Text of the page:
The gate bell rang.
When it did, I considered my options. Should I answer it or should I ignore it?
I know that answering our gate bell means almost 99.9% of the time that there is a person in need standing behind the gate. The visitors come for different reasons. Some are in search of money. Some know that they will receive a packet of food. And others come to sell their wares; tablecloths, a broom, food protection nets, bowls, towels, etc.
Since it was the middle of the afternoon, and I was not in the middle of anything critical, I chose to answer; having no idea who had come to call.
“It’s Julia,” came the familiar voice. “I’ve just come from Zimbabwe.”
I walked out to meet her. I quickly learned that she had brought her son as well. Julia and her 21 year old son Rowan had traveled on an overnight bus from Zimbabwe and were now in Johannesburg to sell their goods. This was Rowan’s first trip to South Africa. His mother planned to teach him the family business.
They looked exhausted.
Now, since I have known Julia for many years, I knew it was safe to invite her and Rowan into our home. The two weary travelers sat down at our dining room table and I prepared some food for them to eat.
That morning our family had read these words from John 13…
A new command I give you: Love one another. As I have loved you, so you must love one another. By this everyone will know that you are my disciples, if you love one another” (New International Version, John 13:34-35).
John and I had shared with our sons the importance of loving others as Jesus Christ loved us; even if some one didn’t necessarily deserve our love.
You see, I didn’t have to invite Julia and Rowan into our home. I didn’t have to prepare food for them. I didn’t even have to answer our gate bell in the first place. However, I did because of the compelling love and merciful grace of my Savior.
But what happened next, would take Julia, Rowan, myself and our family to an even deeper level of understanding what it meant to love one another as Christ loved.
As I conversed with Julia and Rowan at our table, I could tell that something troubled them. I asked about their health, and it was then that Julia said, “Rowan’s leg is injured. It was hard for him to walk here today.”
I enquired about Rowan’s leg. I learned that Rowan had been hurt three weeks ago while playing soccer. His cuts had not healed and were still bleeding.
I asked for permission to look at Rowan’s leg. As I surveyed the three different wounds, I immediately observed that each area was infected. One area was especially swollen. When I felt the area around the wound, it was warm to the touch. I realized that without medical attention, Rowan’s leg would only get worse. And since they were in Johannesburg, to walk its streets from door to door to sell their wares, Rowan was sure to struggle.
What would you do now?
Would you give them plasters (band-aids) and wish them well?
Would you give them medical advice?
Would you tell them to go to a government clinic to get assistance?
Jesus said these words to our family that very morning, “A new command I give you: Love one another. As I have loved you, so you must love one another.” Our bible reading had just intersected with our lives.
I excused myself from the dining room table and walked outside to John and told him what was going on. Together, we knew what was most needed. We were being asked to love like Christ and provide for the needs of this family.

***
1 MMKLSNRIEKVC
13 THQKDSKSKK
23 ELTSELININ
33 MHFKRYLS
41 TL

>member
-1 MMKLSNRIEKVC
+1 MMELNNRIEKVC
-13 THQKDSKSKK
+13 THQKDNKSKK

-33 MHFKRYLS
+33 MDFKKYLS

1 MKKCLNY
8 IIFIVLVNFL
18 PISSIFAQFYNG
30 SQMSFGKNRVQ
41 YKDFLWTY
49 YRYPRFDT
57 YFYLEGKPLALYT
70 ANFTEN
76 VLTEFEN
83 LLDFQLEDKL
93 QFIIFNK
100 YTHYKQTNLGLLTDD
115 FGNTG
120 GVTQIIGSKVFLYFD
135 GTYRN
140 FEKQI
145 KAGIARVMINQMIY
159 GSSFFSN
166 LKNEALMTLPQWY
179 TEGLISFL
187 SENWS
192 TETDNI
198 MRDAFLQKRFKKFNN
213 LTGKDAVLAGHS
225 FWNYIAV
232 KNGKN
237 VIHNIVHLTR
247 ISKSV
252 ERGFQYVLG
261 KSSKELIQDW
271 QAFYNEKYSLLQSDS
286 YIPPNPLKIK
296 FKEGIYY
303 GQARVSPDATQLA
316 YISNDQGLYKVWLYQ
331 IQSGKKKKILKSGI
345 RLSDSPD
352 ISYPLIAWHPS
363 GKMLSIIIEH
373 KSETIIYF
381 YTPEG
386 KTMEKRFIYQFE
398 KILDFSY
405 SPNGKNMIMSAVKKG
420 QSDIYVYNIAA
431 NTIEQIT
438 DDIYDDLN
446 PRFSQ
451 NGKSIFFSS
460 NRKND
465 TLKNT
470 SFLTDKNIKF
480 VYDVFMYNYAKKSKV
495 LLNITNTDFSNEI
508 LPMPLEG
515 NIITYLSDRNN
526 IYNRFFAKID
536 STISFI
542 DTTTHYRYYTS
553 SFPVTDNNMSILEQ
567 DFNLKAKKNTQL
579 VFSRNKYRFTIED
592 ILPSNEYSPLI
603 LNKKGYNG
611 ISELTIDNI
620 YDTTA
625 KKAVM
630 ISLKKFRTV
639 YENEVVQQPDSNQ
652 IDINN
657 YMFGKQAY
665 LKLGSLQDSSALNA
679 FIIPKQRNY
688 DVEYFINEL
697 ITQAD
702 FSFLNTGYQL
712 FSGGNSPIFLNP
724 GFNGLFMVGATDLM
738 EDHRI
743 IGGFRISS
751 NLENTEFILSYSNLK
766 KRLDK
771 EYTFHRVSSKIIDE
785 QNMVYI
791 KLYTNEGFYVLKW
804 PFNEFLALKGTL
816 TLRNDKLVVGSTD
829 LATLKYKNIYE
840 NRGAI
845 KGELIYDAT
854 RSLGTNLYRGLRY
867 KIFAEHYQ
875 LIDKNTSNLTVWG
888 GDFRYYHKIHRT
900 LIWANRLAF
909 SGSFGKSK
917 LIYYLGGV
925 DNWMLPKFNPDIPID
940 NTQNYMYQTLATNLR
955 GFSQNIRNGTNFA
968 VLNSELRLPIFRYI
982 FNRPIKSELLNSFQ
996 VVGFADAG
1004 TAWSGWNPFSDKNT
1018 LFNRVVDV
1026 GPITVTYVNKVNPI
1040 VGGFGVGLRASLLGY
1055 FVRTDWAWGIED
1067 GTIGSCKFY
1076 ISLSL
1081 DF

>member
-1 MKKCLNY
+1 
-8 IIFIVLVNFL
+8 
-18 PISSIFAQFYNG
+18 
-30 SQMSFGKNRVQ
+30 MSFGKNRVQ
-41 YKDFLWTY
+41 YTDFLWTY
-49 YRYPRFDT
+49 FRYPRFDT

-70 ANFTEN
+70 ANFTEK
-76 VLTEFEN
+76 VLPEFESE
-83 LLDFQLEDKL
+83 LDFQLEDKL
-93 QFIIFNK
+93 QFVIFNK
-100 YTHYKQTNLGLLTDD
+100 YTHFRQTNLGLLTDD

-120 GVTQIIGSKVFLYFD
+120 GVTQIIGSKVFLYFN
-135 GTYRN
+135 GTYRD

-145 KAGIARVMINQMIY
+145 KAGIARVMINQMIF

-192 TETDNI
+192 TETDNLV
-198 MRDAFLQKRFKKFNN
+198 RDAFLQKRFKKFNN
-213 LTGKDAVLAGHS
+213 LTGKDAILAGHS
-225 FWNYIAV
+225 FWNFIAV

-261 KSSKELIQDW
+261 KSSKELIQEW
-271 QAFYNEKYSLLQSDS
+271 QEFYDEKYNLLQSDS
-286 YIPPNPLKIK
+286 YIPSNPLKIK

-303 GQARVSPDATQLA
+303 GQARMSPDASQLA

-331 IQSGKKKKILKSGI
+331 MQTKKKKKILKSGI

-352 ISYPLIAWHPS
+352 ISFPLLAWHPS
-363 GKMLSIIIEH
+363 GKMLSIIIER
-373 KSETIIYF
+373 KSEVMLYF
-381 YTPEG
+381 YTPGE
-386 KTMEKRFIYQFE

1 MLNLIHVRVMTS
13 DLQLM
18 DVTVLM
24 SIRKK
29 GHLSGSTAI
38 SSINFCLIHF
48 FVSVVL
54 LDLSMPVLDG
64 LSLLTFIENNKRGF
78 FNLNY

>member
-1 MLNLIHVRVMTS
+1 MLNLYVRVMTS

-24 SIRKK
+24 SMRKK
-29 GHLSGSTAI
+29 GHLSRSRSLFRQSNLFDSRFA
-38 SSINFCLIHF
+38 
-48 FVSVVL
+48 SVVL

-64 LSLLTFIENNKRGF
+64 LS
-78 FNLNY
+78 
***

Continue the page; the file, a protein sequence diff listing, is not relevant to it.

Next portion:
If one of my sons had similar wounds, what would I do?
I called my doctor. I shared with him about our situation. My doctor immediately told me to make an appointment for that afternoon to bring Rowan to see him.
Within an hour and a half, Rowan was being examined by our doctor. My earlier observations were proven correct. Rowan’s leg was badly infected. Without treatment, the infection could enter his bloodstream and cause even greater problems. There was no time to lose.
Dr. Ilsley prescribed an antibiotic. In addition, he instructed us on what kind of care was needed in the days ahead to heal the wounds. At the pharmacy, we picked up plasters, gauze, antibiotics, anti-biotic soap and cream. Healing would be slow, but it would come if the wounds were cleaned every day over the course of the next three weeks. Rowan would also need to take his anti-biotic twice daily.
Within hours of calling at our gate, Rowan was on a pathway to recovery.
Throughout the afternoon’s events, I kept thinking about what I might do if my son was in need and I was desperate for help in a land far from my home. I realized that this was Julia’s situation. For Julia, she decided to make her way to our gate; straight from the bus station. She didn’t know if we would be home. She didn’t know if we would help. She didn’t know what to expect. However, she came nonetheless, because she didn’t know what else to do for her son.
What other kinds of opportunities are waiting for us to demonstrate a love, a Christ-like love?
Yesterday, this love required opening my gate and my heart to a couple of weary and wounded travelers. Today? Tomorrow? I don’t know.
Yet, I am commanded nonetheless. Love like Christ loves me. Love others like they were my own son, my own family, my good friends. This is not a “what would Jesus do” kind of deal. This is a “how would Jesus love me” kind of deal so that I in turn can love others like He loves me. Do you see the difference?
If yes, let’s be open and ready to open our gates and our hearts to those around us who are in desperate need of the love of Christ. We have His love. He asks us to share it.
Photo from http://www.fbcabbeville.net/archives/1653